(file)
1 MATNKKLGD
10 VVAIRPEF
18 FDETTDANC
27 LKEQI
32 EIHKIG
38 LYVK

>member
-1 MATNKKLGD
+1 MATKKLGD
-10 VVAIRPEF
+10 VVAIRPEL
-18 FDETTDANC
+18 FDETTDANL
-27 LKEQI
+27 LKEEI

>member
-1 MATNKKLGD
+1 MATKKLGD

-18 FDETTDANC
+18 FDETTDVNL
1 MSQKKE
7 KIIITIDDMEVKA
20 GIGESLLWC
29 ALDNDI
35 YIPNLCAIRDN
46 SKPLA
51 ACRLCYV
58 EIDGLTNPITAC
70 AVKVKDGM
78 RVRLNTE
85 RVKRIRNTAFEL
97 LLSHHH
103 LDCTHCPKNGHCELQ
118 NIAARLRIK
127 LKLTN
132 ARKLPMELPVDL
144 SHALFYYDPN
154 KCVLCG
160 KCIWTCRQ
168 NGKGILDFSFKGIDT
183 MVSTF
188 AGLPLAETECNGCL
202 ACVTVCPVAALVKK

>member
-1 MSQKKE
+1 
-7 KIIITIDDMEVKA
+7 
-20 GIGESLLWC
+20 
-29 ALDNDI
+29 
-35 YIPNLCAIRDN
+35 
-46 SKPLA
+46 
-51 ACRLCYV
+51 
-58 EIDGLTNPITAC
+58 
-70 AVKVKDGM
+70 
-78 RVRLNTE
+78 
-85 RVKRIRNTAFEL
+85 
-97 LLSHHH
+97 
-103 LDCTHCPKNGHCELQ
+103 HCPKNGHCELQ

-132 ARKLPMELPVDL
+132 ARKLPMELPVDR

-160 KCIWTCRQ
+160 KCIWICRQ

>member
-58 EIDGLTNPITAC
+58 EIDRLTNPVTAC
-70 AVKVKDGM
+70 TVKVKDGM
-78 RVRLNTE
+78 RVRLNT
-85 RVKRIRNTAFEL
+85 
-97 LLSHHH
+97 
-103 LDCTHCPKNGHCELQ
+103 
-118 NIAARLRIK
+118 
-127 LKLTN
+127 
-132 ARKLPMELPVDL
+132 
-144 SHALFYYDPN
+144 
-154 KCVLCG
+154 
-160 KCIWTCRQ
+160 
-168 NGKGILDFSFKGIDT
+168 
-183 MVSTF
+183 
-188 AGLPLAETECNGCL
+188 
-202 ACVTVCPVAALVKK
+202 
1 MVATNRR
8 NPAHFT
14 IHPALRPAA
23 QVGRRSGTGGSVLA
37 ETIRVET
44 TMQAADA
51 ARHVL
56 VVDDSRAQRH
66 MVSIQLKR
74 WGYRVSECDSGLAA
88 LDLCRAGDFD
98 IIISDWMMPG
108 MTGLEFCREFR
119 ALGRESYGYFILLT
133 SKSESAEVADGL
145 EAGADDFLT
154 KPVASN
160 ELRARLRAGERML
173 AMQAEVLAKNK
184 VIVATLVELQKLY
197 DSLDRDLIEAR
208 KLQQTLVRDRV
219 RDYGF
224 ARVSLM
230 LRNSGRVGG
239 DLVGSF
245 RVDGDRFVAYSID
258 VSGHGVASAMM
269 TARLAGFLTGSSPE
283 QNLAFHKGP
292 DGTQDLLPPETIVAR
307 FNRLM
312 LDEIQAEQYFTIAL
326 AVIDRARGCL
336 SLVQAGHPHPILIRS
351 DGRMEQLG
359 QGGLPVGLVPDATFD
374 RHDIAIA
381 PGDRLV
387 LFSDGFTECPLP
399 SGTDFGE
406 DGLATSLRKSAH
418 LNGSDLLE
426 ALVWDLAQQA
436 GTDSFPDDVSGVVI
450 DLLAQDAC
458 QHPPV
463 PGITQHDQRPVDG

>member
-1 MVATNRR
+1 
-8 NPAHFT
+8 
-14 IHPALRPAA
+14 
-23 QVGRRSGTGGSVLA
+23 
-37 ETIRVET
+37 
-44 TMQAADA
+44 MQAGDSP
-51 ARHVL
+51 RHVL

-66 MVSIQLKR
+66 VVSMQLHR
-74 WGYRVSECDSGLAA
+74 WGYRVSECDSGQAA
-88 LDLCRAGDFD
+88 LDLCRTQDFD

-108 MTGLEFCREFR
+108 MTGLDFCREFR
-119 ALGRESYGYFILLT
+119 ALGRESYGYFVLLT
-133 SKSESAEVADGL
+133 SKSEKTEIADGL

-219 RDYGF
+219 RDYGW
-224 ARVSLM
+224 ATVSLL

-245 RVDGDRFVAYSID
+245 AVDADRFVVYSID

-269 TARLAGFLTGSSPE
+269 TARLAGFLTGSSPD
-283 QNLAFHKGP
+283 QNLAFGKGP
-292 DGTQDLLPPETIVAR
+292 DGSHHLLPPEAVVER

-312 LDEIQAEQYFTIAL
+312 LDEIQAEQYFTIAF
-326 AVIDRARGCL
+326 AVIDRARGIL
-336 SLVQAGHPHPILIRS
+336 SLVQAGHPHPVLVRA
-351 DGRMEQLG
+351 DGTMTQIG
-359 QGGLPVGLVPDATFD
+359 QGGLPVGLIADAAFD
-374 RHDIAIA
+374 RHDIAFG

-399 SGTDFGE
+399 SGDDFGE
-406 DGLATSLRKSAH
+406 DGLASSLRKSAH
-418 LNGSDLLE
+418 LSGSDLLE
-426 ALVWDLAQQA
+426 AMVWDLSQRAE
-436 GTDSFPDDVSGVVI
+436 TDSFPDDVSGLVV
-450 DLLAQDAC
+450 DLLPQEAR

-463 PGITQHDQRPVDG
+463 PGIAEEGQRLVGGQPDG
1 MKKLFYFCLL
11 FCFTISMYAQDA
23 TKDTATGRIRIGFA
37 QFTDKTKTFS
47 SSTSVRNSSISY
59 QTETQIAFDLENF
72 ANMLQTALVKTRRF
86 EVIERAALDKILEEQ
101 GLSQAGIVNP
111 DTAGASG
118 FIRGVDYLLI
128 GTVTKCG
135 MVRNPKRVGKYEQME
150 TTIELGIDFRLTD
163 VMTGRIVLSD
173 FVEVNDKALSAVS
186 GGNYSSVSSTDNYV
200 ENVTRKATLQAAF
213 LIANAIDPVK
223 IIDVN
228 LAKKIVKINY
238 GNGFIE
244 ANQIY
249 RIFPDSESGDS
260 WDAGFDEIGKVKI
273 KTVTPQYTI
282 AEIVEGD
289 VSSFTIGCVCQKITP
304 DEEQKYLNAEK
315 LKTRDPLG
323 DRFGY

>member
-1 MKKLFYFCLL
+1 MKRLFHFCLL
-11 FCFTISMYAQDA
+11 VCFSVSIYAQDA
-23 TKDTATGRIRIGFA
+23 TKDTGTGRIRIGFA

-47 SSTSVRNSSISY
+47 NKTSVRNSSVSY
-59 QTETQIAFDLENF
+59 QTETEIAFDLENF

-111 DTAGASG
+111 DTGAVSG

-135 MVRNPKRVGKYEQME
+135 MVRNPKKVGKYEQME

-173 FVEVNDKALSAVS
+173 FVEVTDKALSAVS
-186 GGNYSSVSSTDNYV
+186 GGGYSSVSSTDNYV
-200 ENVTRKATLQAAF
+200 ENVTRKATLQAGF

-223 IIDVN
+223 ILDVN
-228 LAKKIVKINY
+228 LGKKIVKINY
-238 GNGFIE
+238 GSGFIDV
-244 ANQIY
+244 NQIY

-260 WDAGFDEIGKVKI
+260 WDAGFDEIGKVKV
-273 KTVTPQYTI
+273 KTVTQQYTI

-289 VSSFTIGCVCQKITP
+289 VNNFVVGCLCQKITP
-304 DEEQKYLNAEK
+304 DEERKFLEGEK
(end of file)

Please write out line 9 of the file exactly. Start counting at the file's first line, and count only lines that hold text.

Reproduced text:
+1 MATKKLGD